China’s Military Has Nearly 3000 Aircraft. Here’s Why That Matters

The 2016 Defense Department report on Chinese military strength says China may have 3,000 military aircraft.

China’s Military Has Nearly 3000 Aircraft. Here’s Why That Matters
Credit: Yuxuan1122 via Wikimedia Commons

One of the more headline-grabbing takeaways of the 2016 Defense Department report on Chinese military strength involves the size of the Chinese air forces, which now approach 3,000 aircraft.  This number puts China ahead of any country in the world, other than the United States and Russia. However, the numbers bear more scrutiny.

Flight Global 2016 puts overall Chinese strength at 2,942 aircraft, including the PLAAF (1977) PLA ground forces (556) and the PLAN (409). U.S. overall strength, by contrast, sits at 13,717 aircraft across the four services (including the U.S. Marine Corps). U.S. numbers are weighted less heavily towards the Air Force, as the Army and Navy (including the USMC) have nearly as many planes as the USAF.

The compositions of the fleets also differ. The United States has around 2,200 short range fighters, compared to about 1,200 for China. Weighting by quality, the United States has an even more substantial advantage; China continues to fly over 400 J-7s, an effective aircraft, but not competitive in any sense with the U.S. fleet. The United States also has massive advantages in other aircraft types. The United States, for example, owns 78 percent of the world’s tanker aircraft; a unique capability for a state that views itself as having unique responsibilities.

How does size matter?

As with naval vessels, the overwhelming superiority of the USAF and USN only matters insofar as those forces can concentrate aircraft in the theater. This explains why the U.S. maintains a much heavier logistical “tail” than any comparable military; it needs to create the conditions under which it can wage a successful campaign against even a much weaker opponent.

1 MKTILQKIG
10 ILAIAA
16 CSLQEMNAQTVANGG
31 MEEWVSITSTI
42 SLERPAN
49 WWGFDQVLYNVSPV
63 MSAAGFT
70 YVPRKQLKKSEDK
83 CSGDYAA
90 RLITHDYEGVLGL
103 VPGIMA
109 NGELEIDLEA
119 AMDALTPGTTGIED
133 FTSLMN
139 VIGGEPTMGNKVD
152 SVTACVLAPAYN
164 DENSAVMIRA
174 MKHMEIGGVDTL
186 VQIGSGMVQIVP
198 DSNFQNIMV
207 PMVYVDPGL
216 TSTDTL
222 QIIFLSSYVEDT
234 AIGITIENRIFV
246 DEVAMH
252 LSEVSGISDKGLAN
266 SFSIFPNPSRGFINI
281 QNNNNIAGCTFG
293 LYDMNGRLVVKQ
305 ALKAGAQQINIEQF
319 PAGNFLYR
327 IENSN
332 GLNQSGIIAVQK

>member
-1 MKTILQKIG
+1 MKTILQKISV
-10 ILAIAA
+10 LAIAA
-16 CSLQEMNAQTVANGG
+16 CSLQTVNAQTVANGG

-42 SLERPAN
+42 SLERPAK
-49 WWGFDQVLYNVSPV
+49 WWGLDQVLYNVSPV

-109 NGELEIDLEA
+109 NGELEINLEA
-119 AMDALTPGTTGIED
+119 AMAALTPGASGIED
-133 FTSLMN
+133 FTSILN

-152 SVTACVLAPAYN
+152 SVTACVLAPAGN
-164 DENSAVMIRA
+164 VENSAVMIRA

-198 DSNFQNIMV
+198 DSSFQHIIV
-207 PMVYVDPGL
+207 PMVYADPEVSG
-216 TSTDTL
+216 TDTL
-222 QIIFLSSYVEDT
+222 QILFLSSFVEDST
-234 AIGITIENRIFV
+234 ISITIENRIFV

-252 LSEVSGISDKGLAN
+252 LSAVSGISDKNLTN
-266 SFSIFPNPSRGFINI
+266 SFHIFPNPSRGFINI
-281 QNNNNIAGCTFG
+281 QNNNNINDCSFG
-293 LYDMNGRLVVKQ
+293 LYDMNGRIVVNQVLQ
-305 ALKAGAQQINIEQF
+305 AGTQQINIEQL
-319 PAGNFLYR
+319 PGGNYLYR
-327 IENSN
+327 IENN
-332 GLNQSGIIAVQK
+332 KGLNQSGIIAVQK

And terrain, as such, matters a great deal. We don’t normally think of air combat in terms of “turf,” but in fact most air campaigns have involved strenuous efforts on both sides to set the terms of clashes by building and destroying “fortifications.” Indeed, the outcome of any air campaign depends greatly on the defensive fortifications that set its terms.

In the Combined Bomber Offensive of the Second World War, for example, the primitive (by modern standards) integrated German air defense helped starkly increase Allied casualties, just as British radar control had weighed heavily on the scales during the Battle of Britain. In Vietnam, North Vietnamese forces relied on a combination of SAMs and hit-and-run fighter tactics to force the Americans to pay higher costs; during Linebacker II, North Vietnamese SAMs seriously damaged the USAF’s strategic bomber fleet. By contrast, the general lack of successful defenses in Iraq (in 1991) and Japan (in 1945) meant that the Americans and their allies could operate virtually unimpeded.

Far more important than the size of China’s air force, thus, is Beijing’s effort to establish a territorial defense network that will allow Chinese aircraft to fight their U.S. counterparts under the circumstances of their choosing. And of course, the ability of the United States to shatter this defensive network (through stealth, unmanned cruise missiles, and other means) is key to U.S. success in any conflict.